What We Read Today 27 August 2014

August 27th, 2014
in econ_news, syndication

Econintersect: Every day our editors collect the most interesting things they find from around the internet and present a summary "reading list" which will include very brief summaries (and sometimes longer ones) of why each item has gotten our attention. Suggestions from readers for "reading list" items are gratefully reviewed, although sometimes space limits the number included.

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  • NC Pension Deal: How Wall Street Ends Up Getting Cash Meant for Main Street (David Sirota, International Business Times) A corrupt system, populated with corrupt people: Public pension plans use an extractive crony system to take hundreds of millions a year out of public pension funds. The system includes even national figures such as Erskine Bowles, co-chair of the famous (infamous?) Simpson-Bowles Fiscal Commission which presumed to "save" the U.S. from itself. But who can save America from parasites like Bowles? See Retirement Investigation (State Employees Association of North Carolina). See also next article.
  • Recent articles about Ferguson:

Can Ferguson change the 'ritual' of black deaths? (Jesse Washington, Associated Press, MSN News)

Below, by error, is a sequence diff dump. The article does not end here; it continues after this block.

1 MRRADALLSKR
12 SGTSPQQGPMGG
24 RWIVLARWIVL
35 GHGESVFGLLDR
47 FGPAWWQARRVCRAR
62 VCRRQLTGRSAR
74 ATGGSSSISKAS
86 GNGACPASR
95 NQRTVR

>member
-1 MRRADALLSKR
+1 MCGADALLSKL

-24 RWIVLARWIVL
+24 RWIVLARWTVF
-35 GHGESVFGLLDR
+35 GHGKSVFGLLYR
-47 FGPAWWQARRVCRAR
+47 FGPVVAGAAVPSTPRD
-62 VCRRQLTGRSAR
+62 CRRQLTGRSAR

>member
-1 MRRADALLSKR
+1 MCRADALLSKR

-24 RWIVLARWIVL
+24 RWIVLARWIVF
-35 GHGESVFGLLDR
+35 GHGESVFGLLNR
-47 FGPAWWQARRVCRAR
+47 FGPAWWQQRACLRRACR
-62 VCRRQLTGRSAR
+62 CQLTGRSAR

Mike Brown 'No Angel' Profile In New York Times Outrages Readers, Drives Subscription Cancellations (Ellen Killoran, International Business Times)

  • Articles about wars elsewhere in the world:

Gaza Truce Open-Ended, but Puts off Tough Issues (Karin Laub and Mohammed Daraghmeh, ABC News)

Gaza high-rises hit by Israeli strikes (Al Jazeera)

What’s Next in Iraq and Syria? (John Cassidy, The New Yorker)

ISIS Tightens Its Grip With Seizure of Air Base in Syria (Ben Hubbard, The New York Times)

Is Obama heading toward airstrikes in Syria? (Tom Cohen, CNN)

Poll Results: Iraq (Peter Moore, YouGov)

'Men in green' raise suspicions of east Ukrainian villagers (Maria Tsvetkova, Reuters)

Evidence of direct Moscow military involvement in Ukraine grows (Roman Olearchyk, Courtney Weaver and Neil Buckley, Financial Times)

Poroshenko to seek ceasefire after "very tough" talks with Putin (Alexei Anishchuk and Matalia Zinets, Reuters) If a picture is worth a thousand words, we'd like to see what the word might be for this one:


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